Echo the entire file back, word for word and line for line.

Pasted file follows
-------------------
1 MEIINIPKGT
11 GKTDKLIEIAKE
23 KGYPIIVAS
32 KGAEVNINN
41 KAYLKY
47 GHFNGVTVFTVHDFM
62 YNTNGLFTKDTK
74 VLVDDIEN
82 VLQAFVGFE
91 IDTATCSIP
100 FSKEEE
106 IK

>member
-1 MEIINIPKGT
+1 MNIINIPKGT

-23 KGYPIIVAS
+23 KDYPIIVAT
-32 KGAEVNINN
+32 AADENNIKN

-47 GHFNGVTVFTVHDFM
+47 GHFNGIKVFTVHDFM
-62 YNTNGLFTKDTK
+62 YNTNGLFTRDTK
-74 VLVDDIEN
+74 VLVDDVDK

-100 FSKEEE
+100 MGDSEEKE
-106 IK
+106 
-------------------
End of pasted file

1 MEIINIPKGT
11 GKTDKLIEIAKE
23 KGYPIIVAS
32 KGAEVNINN
41 KAYLKY
47 GHFNGVTVFTVHDFM
62 YNTNGLFTKDTK
74 VLVDDIEN
82 VLQAFVGFE
91 IDTATCSIP
100 FSKEEE
106 IK

>member
-1 MEIINIPKGT
+1 MNIINIPKGT

-23 KGYPIIVAS
+23 KDYPIIVAT
-32 KGAEVNINN
+32 AADENNIKN

-47 GHFNGVTVFTVHDFM
+47 GHFNGIKVFTVHDFM
-62 YNTNGLFTKDTK
+62 YNTNGLFTRDTK
-74 VLVDDIEN
+74 VLVDDVDK

-100 FSKEEE
+100 MGDSEEKE
-106 IK
+106 